Friday, 14 December 2012

All your air weapons are belong to us

As you may or may not know, I don't often add anything of a serious disposition to this blog usually because I can seldom think of anything serious to say, also, I know its an effort reading these things and I hate wasting your time. I've just finished reading this for example, it was very dramatic and had me thinking about buying some land or stocking up on tinned goods, but all it turned out to be, was an advert for a magazine subscription, so when I say I understand, I really do.

The reason for this blog is the consultation launched today about the licensing of air weapons. Turns out the Scottish Government wants those of us who own air guns to have a licence for them, along the same lines as is required for a shot gun.

I won't go into the details because a) you probably don't have an air weapon and b) you may not actually be interested, suffice to say; you'll need a licence and to get it, you'll need to subject yourself to a police visit, a medical check (as in the police asking your doctor if you are a nutter) and be in possession of a good reason for having said weapons. Oh aye, and you'll have to pay for it all to happen, regardless of whether you actually get the licence or not.*

I've already filled out a consultation, I have two air weapons (and can say right now, don't have the slightest inclination to use them to commit a crime.) One is a rifle that was in an attic, its in a locked metal cupboard in a private hall, the other is a pistol I got from my dad on my 15th birthday. It goes without saying, having it for sentimental reasons won't get me a licence.

Kenny MacAskill in the consultations blurb talks about a safer Scotland and the 500,000 unregistered unlicensed air weapons in circulation, how many of those are in the hands of miscreants though, and how much of a reaction is this to 1) having a new power and using it and 2) as a reaction to a news paper campaign driven by the heart, not the mind?

The main driver for the legislation was the tragic death of toddler Andrew Morton in Glasgow back in 2005, a 27 year old drug addict fired an air weapon from a window killing the young boy. Mark Bonini was found guilty of murder and sentenced to life imprisonment. What more can you do, would he have applied for a licence for his air rifle? Would it have stopped it from happening? We'll never know but you don't need to do much extrapolating to understand that it probably would not.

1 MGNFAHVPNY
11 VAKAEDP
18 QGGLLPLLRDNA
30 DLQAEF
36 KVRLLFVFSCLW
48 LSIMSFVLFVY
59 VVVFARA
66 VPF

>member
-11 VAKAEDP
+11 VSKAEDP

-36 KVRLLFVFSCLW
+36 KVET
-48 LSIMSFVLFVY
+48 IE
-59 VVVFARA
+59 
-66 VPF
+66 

Air weapons are dangerous, licensing them will only be onerous on those who have them for non-nefarious purposes or indeed, sentimental value. Those who are already existing on the other side of the line in terms of the law won't bother their arses about it, so who is really being affected and what is actually being improved?

The other side to this is accidental shootings where no actual crime is involved. Tragic accidents happen, although the circumstances by which they take place can be regulated, it won't stop it entirely. Since the tragic death of Andrew Morton, air weapon-related incidents have dropped by over 50%, do we really need a new licencing regime and the paper work that goes with it and would it make any difference if we did, I mean to say, are Ball-Breaker Bill and West End Wendy really going to apply for a licence for their illegally held weapons cache? I think not.

Beyond that, there is this issue of Scotland becoming a nanny state under the SNP, I think its fair to say all parties will end up supporting this because (with the utmost respect for the family of Andrew Morton,) in the face of a knee jerk newspaper campaign and a law driven by emotional reaction; how can they not. But again, law abiding otherwise decent people are being made to jump through hoops and part with yet more money to pay for a bureaucracy which will ultimately do nothing to deter the very thing it exists to reduce.

Kenny? You've made me put up a serious post, this is not good enough. You clearly need to think again on this, not just because I was forced to say something sensible, but because its a shit idea. Licensing won't work, its not the object being held, its the person holding the object which is the problem, going by the logic being deployed for air weapons, the next consultation will be on the licensing of cutlery drawers.

* At the risk of coming over all critical and unhelpful, currently gun shops must record a name and address against anyone wishing to buy an air weapon (who must also be over the age of 18.) I'd suggest the same thing but further backed up with forms of ID and that air weapons have serial numbers, the information can be collated and kept centrally, at least if the police need to attend an incident they can be somewhat forewarned. This would afford some control of new weapons entering into circulation, in terms of weapons already circulating, a perpetual amnesty so people can hand them in with out fear of prosecution would work well.

The consultation can be found here.